“It is the crucified but also the resurrected and exalted Christ whom the apostles proclaim. From that vantage point of the exaltation of Christ, they view and describe His earthly life, suffering, and death.

For the work He now carries out as the exalted mediator, He laid the foundations in His cross. In His battle with sin, the world, and Satan, the cross has been His only weapon.

By the cross He triumphed in the sphere of justice over all powers that are hostile to God. But in the state of exaltation, consequently, He has also been given the divine right, the divine appointment, the royal power and prerogatives to carry out the work of re-creation in full, to conquer all His enemies, to save all those who have been given Him, and to perfect the entire kingdom of God.

On the basis of the one, perfect sacrifice made on the cross, He now—in keeping with the will of the Father—distributes all His benefits. Those benefits are not the physical or magical aftereffect of His earthly life and death; the history of the kingdom of God is not an evolutionistic process.

It is the living and exalted Christ, seated at the right hand of God, who deliberately and with authority distributes all these benefits, gathers His elect, overcomes His enemies, and directs the history of the world toward the day of His parousia.

He is still consistently at work in heaven as the mediator. He not only was but still is our chief prophet, our only high priest, and our eternal king. He is the same yesterday, today, and forever.

There is, of course, an enormous difference between the work Christ did in His humiliation and what He accomplishes in His exaltation. Just as after the resurrection, His person appeared in another form, so also His work assumed another form.

He is now no longer a servant but Lord and Ruler, and His work is now no longer a sacrifice of obedience, but the conduct of royal dominion until He has gathered all His own and put all His enemies under His feet.

Nevertheless, His mediatorial work is continued in heaven. Christ did not ascend to heaven in order to enjoy a quiet vacation at the right hand of God, for, like the Father, He always works (John 5:17).

He went to heaven to prepare a place for His own there and to fill them here on earth with the fullness that He acquired by His perfect obedience. What He received as a reward for His labor for Himself and what He received for His own cannot be separated. He is all and in all (Col. 3:11).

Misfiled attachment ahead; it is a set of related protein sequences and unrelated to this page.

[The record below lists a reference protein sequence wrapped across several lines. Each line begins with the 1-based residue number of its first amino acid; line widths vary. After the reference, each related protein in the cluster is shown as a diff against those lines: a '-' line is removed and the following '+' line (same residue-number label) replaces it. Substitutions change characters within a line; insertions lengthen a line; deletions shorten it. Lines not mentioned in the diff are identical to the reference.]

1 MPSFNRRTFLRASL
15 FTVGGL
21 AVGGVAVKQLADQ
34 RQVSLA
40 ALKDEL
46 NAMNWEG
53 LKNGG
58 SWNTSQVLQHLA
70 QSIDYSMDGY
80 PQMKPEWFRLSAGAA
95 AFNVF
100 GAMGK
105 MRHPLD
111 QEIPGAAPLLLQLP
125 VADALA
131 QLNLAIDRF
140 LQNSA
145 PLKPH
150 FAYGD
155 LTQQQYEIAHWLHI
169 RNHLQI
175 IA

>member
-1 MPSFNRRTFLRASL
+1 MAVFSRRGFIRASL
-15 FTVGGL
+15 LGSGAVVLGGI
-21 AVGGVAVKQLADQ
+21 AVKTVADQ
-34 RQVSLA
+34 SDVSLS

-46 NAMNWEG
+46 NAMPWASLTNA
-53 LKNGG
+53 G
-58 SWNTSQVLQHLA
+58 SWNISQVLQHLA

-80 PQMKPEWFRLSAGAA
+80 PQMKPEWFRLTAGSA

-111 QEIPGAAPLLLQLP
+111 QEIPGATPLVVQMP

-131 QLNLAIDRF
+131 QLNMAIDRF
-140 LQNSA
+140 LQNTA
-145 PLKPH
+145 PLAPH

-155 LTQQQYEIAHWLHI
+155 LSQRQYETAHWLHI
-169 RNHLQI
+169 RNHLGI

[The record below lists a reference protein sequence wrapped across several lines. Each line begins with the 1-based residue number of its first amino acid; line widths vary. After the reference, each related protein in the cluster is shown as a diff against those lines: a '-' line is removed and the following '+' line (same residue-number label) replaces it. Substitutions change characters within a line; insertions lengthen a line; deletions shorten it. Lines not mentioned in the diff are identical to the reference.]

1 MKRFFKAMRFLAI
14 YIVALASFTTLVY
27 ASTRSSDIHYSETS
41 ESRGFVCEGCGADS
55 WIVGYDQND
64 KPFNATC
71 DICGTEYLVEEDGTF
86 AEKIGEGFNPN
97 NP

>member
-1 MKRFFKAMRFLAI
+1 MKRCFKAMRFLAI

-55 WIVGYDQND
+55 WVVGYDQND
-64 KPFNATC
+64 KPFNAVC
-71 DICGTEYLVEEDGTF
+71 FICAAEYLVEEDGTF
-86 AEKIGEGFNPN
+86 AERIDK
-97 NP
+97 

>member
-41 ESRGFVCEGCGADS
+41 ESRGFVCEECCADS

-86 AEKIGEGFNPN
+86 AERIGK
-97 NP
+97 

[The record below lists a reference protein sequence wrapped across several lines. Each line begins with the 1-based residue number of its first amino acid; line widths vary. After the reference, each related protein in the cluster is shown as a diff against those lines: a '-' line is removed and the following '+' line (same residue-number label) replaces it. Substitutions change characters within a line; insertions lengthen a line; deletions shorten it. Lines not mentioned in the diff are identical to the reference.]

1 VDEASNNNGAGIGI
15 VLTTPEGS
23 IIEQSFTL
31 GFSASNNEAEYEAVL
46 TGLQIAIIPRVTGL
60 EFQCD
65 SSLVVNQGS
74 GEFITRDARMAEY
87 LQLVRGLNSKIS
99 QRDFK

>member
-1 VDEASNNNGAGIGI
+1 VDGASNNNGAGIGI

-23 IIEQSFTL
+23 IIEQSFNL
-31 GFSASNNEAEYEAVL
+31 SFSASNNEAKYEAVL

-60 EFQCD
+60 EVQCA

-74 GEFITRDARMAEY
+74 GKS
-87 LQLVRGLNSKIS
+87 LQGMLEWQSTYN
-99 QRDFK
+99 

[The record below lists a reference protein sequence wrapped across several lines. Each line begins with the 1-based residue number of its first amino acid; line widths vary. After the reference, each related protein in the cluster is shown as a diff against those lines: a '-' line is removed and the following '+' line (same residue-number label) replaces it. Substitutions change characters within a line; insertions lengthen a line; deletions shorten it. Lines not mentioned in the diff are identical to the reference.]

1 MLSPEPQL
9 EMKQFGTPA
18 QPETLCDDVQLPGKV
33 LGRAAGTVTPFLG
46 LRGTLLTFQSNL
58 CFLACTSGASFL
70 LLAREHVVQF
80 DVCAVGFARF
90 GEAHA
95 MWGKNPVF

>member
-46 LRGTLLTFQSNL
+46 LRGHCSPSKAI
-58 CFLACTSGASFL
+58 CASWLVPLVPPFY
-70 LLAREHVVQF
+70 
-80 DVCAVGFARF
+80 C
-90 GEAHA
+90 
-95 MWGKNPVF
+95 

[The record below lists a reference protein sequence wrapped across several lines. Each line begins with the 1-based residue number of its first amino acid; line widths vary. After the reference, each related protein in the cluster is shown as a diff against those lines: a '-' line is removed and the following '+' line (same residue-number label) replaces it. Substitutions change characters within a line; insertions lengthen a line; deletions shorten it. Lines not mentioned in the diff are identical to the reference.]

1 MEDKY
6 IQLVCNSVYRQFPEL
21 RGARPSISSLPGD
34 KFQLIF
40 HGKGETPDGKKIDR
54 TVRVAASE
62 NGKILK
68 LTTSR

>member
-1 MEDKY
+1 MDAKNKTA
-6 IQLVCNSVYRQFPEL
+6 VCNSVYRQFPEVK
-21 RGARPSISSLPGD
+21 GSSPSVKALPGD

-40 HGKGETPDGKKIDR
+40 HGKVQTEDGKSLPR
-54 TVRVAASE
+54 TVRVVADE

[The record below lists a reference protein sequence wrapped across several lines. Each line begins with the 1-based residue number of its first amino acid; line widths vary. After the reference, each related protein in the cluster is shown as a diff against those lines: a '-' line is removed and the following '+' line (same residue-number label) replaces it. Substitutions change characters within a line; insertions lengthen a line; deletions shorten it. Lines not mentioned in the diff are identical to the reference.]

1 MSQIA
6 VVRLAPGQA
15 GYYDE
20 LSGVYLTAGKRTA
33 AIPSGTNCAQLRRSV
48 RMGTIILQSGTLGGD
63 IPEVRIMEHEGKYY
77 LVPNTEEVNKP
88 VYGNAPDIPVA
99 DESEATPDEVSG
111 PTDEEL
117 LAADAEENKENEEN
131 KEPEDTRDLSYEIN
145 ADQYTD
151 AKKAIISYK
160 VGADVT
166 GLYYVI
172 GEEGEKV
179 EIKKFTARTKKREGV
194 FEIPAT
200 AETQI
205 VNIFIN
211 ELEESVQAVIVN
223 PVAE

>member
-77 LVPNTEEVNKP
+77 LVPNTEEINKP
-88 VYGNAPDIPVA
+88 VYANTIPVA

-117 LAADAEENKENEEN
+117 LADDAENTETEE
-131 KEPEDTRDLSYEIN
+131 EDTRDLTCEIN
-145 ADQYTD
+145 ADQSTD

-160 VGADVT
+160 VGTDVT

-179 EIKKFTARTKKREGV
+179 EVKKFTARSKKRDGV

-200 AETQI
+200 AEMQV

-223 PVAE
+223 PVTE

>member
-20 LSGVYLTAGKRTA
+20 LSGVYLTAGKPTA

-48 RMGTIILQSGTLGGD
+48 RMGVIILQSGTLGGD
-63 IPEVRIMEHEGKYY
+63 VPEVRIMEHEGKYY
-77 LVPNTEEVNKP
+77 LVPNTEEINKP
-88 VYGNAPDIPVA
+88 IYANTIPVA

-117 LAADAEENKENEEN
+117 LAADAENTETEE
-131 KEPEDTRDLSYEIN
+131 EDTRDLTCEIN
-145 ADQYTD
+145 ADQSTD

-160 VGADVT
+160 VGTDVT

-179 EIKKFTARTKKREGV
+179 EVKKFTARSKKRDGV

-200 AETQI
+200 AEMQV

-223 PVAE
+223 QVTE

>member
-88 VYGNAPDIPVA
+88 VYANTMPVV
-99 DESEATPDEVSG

The pleroma (fullness) that dwells in Christ must also dwell in the church. It is being filled with all the fullness of God (Eph. 3:19; Col. 2:2, 10).

It is God whose fullness fills Christ (Col. 1:19), and it is Christ whose fullness in turn fills the church (Eph. 1:23). The church can therefore be described as His pleroma, that which He perfects and gradually, from within Himself, fills with himself (Eph. 4:10), and is therefore itself being filled by degrees.

As the church does not exist apart from Christ, so Christ does not exist without the church. He is ‘the head over all things’ (Eph. 1:22; Col. 1:18), and the church is the body (σωμα) formed from Him and from Him receives its growth (Eph. 4:16; Col. 2:19), thus growing to maturity ‘to the measure of the full stature of Christ’ (Eph. 4:13).

The union between Christ and the church is as close as that between the vine and the branches, between bridegroom and bride, husband and wife, cornerstone and building.

Together with Him it can be called the one Christ (1 Cor. 12:12). It is to perfect the church that He is exalted to the Father’s right hand.

Just as through His suffering and death Christ was exalted in His resurrection and ascension to be head of the church, so now the church has to be formed into the body of Christ.

The work of the Mediator is one grand, mighty, divine work that began in eternity and will only be completed in eternity.”

–Herman Bavinck, Reformed Dogmatics: Sin and Salvation in Christ, vol. 3Ed. John Bolt, and trans. John Vriend (Grand Rapids, MI: Baker Academic, 2006), 473–475.